Was Zak Brown right when he warned recently that Formula 1 could lose four teams due to the current crisis gripping the sport?
Well undoubtedly the sport is, in Zak’s words, “in a very fragile state”, but I feel his analysis was geared around the continued involvement of the car manufacturers. The worry is will we see an exodus like the 2008 financial crisis when F1 did indeed lose several manufactures.
Nothing concentrates the mind of a CEO more than their market value and since the start of 2020, the stats make depressing reading. Daimler has dropped $13.1 billion, Honda $9 billion and Renault $3 billion so yes, it is a very real problem.
But the biggest issue will be engine supply. Due to the number of teams involved F1 will need Daimler to continue with the Mercedes AMG High-Performance Powertrains production as a stand-alone business. This will be critical and may require financial undertakings from the sports stakeholders.
Renault may do the same with Mecachrome and supply whoever eventually (more later) takes over their team.
Honda is problematic for the Red Bull and Alpha Turmeric teams but with a bit of creative accounting by Red Bull solutions could be found. Let’s not forget in a worst-case scenario there are engine manufactures that could fill the void, Cosworth being an example.
The actual teams themselves will likely evolve in the coming months and adapt to the new reality F1 faces and this is when the billionaires will step forward.
Let’s look at the teams on an individual basis and speculate on possible outcomes.
So, will Daimler pull out of F1?
The Chief Executive of Daimler Ola Källenius claims publicly they are here to stay, “Participating in Formula 1 is one of the greatest returns on investment within the whole Daimler group. This is an exercise that costs little in comparison to the billions of marketing value that are being generated.”
It may well be an entirely different matter in private and Daimler could shock the F1 world by announcing their withdrawal from the sport.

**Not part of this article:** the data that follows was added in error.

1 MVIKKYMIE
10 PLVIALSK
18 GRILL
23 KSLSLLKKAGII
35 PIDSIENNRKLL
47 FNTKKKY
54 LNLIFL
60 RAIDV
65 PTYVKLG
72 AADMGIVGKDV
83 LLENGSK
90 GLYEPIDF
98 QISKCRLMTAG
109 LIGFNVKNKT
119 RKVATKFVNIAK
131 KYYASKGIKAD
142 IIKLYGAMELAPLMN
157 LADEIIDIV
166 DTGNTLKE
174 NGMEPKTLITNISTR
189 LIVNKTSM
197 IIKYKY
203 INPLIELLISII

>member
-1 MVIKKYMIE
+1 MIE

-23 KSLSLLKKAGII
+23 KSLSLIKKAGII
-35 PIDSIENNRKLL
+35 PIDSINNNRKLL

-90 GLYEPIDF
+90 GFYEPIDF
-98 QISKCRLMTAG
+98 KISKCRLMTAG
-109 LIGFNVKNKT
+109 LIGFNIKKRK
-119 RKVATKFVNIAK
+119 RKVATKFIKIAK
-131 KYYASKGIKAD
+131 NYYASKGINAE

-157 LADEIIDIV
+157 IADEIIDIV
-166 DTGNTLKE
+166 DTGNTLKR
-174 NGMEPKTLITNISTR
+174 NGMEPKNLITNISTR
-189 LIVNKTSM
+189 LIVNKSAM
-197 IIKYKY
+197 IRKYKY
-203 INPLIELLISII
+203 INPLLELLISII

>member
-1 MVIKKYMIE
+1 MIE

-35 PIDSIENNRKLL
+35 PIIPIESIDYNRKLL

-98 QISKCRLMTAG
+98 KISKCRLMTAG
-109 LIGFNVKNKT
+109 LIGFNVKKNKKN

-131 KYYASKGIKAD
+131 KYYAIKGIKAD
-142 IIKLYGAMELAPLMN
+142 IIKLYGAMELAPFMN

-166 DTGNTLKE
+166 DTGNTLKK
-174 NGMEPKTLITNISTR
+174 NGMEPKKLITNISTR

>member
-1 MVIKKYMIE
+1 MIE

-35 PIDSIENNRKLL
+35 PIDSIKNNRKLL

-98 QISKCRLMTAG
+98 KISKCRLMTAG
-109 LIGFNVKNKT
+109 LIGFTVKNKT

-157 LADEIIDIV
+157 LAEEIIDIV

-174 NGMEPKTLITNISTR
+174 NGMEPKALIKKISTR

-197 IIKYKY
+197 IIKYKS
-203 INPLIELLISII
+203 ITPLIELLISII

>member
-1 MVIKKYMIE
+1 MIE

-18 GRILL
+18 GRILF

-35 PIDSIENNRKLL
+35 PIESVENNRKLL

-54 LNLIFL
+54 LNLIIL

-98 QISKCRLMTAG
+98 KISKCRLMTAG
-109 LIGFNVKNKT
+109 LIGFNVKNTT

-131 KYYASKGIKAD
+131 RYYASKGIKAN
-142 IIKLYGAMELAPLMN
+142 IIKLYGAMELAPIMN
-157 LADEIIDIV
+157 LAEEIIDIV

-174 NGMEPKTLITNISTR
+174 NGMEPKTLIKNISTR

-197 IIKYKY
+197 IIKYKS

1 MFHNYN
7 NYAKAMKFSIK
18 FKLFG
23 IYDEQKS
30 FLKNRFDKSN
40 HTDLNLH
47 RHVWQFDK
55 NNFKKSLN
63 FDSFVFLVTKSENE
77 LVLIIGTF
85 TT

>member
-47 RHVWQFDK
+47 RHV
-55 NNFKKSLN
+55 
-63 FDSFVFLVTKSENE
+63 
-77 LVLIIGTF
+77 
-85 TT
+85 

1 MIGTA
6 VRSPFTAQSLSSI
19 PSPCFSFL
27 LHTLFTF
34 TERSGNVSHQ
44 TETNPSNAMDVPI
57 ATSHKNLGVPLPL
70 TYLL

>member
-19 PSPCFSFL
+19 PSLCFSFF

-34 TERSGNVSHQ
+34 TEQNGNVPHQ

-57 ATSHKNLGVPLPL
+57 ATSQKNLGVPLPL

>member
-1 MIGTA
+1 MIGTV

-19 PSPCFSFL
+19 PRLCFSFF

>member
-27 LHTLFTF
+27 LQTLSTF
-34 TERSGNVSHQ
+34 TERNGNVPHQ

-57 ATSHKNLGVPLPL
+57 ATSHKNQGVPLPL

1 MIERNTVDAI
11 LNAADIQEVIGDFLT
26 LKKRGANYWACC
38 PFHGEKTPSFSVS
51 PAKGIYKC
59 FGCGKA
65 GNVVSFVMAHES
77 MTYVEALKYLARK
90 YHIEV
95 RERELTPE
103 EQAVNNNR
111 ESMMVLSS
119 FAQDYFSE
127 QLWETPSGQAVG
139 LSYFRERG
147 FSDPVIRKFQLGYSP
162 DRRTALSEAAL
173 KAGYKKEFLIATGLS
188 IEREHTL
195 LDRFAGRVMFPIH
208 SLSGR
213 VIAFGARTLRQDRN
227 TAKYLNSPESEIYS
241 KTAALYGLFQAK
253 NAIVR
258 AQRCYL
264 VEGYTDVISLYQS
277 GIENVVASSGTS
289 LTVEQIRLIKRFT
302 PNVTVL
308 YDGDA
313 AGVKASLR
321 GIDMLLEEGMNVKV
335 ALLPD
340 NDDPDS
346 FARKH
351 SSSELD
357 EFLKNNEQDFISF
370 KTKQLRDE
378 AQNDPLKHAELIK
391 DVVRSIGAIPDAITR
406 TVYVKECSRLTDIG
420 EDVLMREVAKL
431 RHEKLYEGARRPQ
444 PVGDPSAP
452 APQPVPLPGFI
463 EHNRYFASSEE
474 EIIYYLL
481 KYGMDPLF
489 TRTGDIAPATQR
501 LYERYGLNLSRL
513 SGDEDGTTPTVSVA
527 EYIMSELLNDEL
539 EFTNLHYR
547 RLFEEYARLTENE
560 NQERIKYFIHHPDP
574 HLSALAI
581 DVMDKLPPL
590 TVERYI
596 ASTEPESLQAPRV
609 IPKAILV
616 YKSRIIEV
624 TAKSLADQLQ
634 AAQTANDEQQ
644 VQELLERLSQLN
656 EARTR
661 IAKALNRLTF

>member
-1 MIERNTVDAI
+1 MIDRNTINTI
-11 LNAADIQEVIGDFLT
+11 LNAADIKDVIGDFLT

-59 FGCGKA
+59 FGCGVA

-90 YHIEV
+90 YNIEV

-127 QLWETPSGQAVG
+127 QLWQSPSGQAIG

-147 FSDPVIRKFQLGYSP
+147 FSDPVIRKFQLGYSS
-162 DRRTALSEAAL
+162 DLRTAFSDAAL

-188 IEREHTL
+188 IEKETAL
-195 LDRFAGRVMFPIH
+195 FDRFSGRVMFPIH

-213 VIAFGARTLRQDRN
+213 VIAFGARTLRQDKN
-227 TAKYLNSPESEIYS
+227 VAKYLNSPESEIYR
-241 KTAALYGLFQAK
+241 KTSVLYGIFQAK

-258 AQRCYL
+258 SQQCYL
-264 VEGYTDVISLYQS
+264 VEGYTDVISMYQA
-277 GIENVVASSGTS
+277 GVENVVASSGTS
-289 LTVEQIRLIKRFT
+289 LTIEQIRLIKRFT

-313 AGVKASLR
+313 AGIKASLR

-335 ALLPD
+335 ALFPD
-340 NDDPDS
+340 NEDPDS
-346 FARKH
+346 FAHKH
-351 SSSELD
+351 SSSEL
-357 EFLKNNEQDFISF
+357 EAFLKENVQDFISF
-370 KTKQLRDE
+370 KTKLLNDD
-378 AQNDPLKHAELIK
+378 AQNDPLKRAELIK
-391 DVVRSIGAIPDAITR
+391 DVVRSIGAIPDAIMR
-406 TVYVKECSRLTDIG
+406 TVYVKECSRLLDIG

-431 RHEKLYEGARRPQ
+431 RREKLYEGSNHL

Well, step forward one Sir Jim Ratcliffe the richest man in Britain with a fortune of £21 billion and his Ineos group. Ratcliffe has already become a “principal partner” to Mercedes with a £100m investment as well as a tie-in of expertise over 5 years.
I reckon it was always Ratcliffe’s game plan to buy the team as it fits neatly with his petrochemical empire and provides synergies in engineering expertise not to mention the small matter of clean fuels. Covid-19 has just accelerated the process and the only question that remains is does he do it with Toto still on board?
Although Ferrari the so-called heart and soul of F1 is owned by the worlds eight largest car manufacturer Fiat Chrysler Automobiles, the power behind Fiat is one John Elkann an American-Italian industrialist. He was the chosen heir of his grandfather Gianni Agnelli the founder of Fiat. Elkann chairs and controls the company and he is the chairman and CEO of Exor, the holding company controlled by the Agnelli family which holds a controlling stake in Ferrari.
Here’s the simple fact, as long as Ferrari produce road cars then the F1 team are here to stay.
F1 may need Ferrari but as sure as the sun rises in the morning Ferrari needs F1 just as much if not more.
Well in Ferrari’s own words, in published IPO documents they state: “Formula 1 Racing allows us to promote and market our brand and technology to a global audience without resorting to traditional advertising activities, therefore preserving the aura of exclusivity around our brand and limiting the marketing costs that we, as a company operating in the luxury space, would otherwise incur.”
This sport provides – as Ferrari themselves claim – “a strong marketing advantage in the luxury performance car market”.
Ferrari also benefit from R&D developed by the F1 team to enhance their road cars and speed up development.
So, ignore Ferrari’s constant threat to walk from the sport they are going nowhere. If Ferrari is short of cash, then the tobacco giant Philip Morris International will simply stump up more sponsorship cash facilitated by Louis Camilleri who is the chief executive officer of Ferrari and wait for it also the chairman of Phillip Morris International.